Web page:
In a bid to clamp down on so-called health tourism, Britain announced plans to charge migrants hundreds of pounds a year to access its state-run National Health Service (NHS).
Health Secretary Jeremy Hunt also proposes to stop giving visitors from outside the European Economic Area (EEA) free access to general practitioners (GPs).
Advertisement"We have been clear that we are a national health service, not an international health service, and I am determined to wipe out abuse in the system," he said.
Ministers have yet to establish exactly how much GP visits for migrants are costing the NHS. The move to charge them is tied in to a wider clampdown on immigration by Britain's Conservative-led coalition government.
Access to accident and emergency care will not be affected by the changes and will remain free.
The proposals have sparked concern among health professionals, who warn that the measures pose a public health risk by deterring ill patients from seeking treatment.
"People use the NHS if they've got infections and we certainly don't want to have people wandering around for fear of being charged at the GP surgery," Clare Gerada, chairwoman of the Royal College of General Practitioners, told BBC radio.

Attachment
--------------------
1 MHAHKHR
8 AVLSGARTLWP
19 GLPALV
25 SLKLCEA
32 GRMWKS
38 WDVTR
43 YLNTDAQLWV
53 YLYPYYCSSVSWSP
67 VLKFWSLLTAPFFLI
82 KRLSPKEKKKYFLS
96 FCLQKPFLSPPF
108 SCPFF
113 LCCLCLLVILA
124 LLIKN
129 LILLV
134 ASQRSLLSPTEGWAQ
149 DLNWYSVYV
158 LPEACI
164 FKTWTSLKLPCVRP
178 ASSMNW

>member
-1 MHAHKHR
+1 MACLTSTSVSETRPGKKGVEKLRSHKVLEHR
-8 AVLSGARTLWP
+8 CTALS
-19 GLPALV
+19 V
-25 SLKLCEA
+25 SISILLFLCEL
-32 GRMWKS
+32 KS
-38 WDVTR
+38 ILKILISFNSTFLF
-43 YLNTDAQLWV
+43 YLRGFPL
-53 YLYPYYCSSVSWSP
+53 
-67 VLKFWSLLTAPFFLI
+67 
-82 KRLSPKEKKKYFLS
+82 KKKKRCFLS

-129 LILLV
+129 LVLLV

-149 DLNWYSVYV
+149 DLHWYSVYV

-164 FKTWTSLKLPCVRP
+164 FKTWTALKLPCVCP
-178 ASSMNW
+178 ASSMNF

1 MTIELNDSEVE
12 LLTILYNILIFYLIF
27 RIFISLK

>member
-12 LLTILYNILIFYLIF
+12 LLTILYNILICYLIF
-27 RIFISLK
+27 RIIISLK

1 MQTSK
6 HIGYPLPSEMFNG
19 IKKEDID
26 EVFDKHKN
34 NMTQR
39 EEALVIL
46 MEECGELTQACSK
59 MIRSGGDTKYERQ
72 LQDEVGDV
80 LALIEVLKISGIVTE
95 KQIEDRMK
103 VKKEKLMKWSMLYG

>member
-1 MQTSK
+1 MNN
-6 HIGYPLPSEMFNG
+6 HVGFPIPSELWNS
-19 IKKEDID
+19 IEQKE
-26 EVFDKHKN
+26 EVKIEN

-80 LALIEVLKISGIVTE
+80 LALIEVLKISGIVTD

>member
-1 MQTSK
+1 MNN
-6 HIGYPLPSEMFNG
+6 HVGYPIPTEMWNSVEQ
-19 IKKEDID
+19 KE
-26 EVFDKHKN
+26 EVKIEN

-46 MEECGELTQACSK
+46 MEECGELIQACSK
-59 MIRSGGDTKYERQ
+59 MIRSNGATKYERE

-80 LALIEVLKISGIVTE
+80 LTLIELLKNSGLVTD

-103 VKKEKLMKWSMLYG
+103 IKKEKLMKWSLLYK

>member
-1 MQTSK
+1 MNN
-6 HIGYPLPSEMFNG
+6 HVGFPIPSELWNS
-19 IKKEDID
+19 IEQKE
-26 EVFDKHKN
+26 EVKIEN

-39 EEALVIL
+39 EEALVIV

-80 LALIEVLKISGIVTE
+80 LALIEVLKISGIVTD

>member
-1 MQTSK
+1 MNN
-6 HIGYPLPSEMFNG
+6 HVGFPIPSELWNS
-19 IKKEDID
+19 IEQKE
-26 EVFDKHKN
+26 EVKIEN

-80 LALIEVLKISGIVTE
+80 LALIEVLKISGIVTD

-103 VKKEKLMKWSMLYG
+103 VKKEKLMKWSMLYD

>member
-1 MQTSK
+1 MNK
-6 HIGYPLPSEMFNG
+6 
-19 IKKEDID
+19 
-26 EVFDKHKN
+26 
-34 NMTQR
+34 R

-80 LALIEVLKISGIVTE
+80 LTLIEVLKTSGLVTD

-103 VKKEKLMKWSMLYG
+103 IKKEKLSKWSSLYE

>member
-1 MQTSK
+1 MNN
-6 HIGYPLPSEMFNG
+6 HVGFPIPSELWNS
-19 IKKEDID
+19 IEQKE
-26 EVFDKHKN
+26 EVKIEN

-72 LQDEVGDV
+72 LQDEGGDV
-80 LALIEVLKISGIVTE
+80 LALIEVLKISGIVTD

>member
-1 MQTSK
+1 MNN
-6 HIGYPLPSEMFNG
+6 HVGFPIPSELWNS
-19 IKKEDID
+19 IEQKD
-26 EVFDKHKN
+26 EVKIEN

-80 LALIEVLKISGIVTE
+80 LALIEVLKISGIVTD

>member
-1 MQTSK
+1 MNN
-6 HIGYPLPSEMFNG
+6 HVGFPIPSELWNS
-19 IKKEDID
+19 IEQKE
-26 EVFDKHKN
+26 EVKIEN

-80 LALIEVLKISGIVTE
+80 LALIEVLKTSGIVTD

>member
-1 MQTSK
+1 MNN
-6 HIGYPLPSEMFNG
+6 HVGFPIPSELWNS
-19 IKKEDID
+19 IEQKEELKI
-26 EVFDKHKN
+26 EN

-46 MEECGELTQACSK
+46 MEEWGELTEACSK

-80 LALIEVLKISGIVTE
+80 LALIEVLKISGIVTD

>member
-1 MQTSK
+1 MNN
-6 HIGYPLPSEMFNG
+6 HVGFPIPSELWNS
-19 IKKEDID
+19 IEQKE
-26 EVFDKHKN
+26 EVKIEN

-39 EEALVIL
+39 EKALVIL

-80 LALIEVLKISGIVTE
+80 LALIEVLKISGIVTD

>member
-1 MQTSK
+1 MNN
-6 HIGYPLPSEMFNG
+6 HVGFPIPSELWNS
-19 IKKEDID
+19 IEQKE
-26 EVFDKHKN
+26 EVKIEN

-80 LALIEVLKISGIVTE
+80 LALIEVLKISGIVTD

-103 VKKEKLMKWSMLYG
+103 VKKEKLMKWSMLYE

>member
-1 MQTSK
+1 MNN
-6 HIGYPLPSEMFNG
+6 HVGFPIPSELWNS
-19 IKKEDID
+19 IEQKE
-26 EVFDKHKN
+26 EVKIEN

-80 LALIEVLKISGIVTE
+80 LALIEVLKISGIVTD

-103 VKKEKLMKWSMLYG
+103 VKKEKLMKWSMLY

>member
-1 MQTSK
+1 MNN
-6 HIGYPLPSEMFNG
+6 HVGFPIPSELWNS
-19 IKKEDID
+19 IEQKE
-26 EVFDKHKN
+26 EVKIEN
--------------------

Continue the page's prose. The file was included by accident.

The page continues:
She added: "I don't think we should be turning the GP surgery into a border agency."
The National AIDS Trust (NAT) said the plans also threatened to undermine years of work to encourage marginalised at-risk groups to access HIV testing and treatment.
"By limiting access to primary care for some migrants living in England we would cut off the only place many of them will get an HIV diagnosis," chief executive Deborah Jack said.
Under the proposals, which will be put out to public consultation, people visiting Britain for less than six months would have to pay to visit a GP. They already have to pay for routine hospital care.
Students and workers staying more than six months would be charged a set fee of at least Ģ200 (235 euros, $300) a year to cover NHS costs when they apply for their visas. This is in addition to taxes used to fund the health service.
The government also wants to boost efforts by the NHS to recoup the cost of treating patients from EEA countries -- the European Union plus Norway, Liechtenstein and Iceland.
The health service currently writes off about Ģ12 million a year that could be claimed back from EEA governments, the Department of Health said.
Countries such as Australia, which have a special agreement to allow their citizens free healthcare in Britain, will not be affected by the changes.
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